First-Year Engineering Students Continue Soar into Final Phase of NASA Competition

Four Embry-Riddle students from an Introduction to Engineering Honors section at the Daytona Beach Campus are moving to the final phase of competition in the NASA Revolutionary Aerospace Systems Concepts - Academic Linkage (RASC-AL) competition.

Advised by Assistant Professor of Engineering Fundamentals Claudia Ehringer Lucas, the four students—Jack Grant, Cheyenne Reed, John Lacey and Jesus Ferrand—are just one of fourteen teams nationwide selected to present at the RASC-AL forum in Cocoa Beach from May 31 to June 2. They will be competing against engineering powerhouses such as MIT, Columbia University and Virginia Tech, and will present their research to a panel of NASA and industry judges. Their design challenge is to create a space-worthy exercise suite for long duration travel.

A three-part challenge, the team’s current design iteration in the Lightweight Exercise Suite competition at RASC-AL includes four different exercise machines – a treadmill, a stationary bike, a rowing machine, and a modified OYO Fitness DoubleFlex.  Their proposal has the stationary bike and rowing machine powering generators, helping offset power requirements for the treadmill and health monitoring system that NASA uses to track astronauts during workouts.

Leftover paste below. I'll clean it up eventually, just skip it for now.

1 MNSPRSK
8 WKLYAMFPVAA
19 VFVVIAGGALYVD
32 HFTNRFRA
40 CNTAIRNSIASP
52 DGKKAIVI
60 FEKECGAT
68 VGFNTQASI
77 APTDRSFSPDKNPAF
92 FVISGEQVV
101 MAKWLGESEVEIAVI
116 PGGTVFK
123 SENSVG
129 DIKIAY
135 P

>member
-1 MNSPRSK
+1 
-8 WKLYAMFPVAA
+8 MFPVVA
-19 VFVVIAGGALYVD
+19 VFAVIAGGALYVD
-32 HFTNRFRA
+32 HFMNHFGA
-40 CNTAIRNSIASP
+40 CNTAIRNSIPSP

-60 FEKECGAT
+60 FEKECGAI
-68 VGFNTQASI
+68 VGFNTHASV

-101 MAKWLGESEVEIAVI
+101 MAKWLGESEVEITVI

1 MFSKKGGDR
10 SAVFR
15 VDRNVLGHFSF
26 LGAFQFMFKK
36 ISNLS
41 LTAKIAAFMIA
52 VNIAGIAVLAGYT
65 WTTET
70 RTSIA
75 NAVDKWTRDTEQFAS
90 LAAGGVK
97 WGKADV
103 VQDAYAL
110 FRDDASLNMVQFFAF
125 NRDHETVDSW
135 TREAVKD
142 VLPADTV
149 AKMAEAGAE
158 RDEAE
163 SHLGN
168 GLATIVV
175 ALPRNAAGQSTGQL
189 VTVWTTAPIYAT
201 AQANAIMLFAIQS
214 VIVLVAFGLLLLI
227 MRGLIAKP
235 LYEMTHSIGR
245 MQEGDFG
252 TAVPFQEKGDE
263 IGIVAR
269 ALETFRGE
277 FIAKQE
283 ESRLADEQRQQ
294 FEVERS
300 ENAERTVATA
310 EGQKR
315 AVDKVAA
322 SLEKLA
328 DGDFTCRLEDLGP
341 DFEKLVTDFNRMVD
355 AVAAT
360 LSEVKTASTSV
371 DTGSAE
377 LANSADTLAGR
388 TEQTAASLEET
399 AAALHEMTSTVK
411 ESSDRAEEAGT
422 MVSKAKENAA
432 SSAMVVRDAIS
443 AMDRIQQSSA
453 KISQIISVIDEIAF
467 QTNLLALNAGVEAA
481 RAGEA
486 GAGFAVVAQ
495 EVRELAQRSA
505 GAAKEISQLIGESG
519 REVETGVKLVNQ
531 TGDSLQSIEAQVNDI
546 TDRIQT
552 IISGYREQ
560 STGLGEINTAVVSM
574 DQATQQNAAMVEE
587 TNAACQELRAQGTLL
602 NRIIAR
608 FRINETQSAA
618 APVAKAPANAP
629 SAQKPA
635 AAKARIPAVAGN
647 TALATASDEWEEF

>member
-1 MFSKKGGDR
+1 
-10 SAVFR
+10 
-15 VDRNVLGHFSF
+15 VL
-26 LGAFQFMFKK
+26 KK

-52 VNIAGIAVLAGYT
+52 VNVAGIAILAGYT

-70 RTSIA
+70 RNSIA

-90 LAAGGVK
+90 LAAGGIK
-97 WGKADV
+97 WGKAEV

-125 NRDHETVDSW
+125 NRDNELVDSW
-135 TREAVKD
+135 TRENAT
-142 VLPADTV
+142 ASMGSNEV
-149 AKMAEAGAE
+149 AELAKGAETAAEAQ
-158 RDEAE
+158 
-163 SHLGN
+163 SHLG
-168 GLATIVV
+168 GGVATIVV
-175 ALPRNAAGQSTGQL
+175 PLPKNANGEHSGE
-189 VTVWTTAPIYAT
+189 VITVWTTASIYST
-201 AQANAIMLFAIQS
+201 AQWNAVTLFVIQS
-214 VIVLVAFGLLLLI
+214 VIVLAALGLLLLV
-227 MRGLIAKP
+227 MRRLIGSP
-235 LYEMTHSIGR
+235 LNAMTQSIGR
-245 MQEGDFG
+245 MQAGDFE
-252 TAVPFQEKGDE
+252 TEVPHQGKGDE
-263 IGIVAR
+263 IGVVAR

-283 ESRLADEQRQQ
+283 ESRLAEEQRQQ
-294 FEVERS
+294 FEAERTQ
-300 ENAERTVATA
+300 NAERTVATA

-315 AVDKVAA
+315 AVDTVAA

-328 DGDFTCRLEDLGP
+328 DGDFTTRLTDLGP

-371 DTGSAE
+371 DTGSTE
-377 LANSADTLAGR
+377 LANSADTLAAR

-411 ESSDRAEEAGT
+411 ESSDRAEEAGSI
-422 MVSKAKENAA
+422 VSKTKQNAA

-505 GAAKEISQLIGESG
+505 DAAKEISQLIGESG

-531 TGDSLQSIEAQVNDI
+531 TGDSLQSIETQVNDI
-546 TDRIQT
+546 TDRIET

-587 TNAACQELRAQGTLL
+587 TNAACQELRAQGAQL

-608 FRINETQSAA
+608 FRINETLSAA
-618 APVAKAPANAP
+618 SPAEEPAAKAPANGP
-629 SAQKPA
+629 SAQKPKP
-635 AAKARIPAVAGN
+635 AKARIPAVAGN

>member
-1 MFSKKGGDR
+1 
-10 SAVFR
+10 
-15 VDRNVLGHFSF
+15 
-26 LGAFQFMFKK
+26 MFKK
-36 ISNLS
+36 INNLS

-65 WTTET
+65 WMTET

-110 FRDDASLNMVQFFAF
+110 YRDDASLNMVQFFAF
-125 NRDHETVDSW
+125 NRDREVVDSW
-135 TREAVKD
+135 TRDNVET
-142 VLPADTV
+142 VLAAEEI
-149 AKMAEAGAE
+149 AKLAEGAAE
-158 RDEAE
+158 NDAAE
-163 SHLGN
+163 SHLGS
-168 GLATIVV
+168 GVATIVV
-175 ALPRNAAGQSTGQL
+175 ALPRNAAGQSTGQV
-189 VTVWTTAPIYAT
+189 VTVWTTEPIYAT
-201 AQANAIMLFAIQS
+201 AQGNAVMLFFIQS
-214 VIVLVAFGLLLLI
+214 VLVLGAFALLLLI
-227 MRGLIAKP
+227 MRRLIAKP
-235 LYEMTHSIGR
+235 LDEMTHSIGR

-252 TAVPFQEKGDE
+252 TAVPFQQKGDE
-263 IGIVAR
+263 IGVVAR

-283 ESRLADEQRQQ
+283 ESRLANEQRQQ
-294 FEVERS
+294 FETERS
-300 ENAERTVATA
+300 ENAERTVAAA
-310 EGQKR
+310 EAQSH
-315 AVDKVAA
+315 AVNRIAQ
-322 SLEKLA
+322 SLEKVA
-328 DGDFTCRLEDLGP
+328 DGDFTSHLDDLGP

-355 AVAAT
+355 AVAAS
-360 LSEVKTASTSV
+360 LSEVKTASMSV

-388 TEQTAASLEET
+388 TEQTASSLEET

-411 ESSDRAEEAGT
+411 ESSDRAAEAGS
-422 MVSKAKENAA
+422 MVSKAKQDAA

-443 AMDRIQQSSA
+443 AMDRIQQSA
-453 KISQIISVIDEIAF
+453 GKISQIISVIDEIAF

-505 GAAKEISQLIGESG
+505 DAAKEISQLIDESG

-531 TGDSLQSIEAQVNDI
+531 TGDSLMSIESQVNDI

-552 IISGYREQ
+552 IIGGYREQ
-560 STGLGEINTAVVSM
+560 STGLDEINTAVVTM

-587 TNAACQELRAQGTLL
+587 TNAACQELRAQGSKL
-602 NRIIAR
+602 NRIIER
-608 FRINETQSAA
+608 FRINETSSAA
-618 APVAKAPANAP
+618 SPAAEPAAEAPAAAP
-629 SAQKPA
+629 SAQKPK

The Revolutionary Aerospace Systems Concepts – Academic Linkages (RASC-AL) competition covers three distinct design challenges for NASA’s new approach at future human space exploration. These challenges prompt students to investigate, plan and analyze space exploration design at differing stages of development: Human Scale Architecture and Systems; Systems (specifically Robotics Systems); and Individual Components/Elements.  Students develop concepts that may provide full or partial solutions to challenges currently facing human space exploration.  Faculty advisor participation is important to the success and academic rigor of the competitions. Through the RASC-AL, NASA gains access to new, innovative concepts from the top-minds at America’s best engineering schools.

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Embry-Riddle Aeronautical University, the world’s largest, fully accredited university specializing in aviation and aerospace, is a nonprofit, independent institution offering more than 80 baccalaureate, master’s and Ph.D. degree programs in its colleges of Arts & Sciences, Aviation, Business, Engineering and Security & Intelligence. Embry-Riddle educates students at residential campuses in Daytona Beach, Fla., and Prescott, Ariz., through the Worldwide Campus with more than 125 locations in the United States, Europe, Asia and the Middle East, and through online programs. The university is a major research center, seeking solutions to real-world problems in partnership with the aerospace industry, other universities and government agencies. For more information, visit erau.edu, follow us on Twitter (@EmbryRiddle) and facebook.com/EmbryRiddleUniversity, and find expert videos at YouTube.com/EmbryRiddleUniv.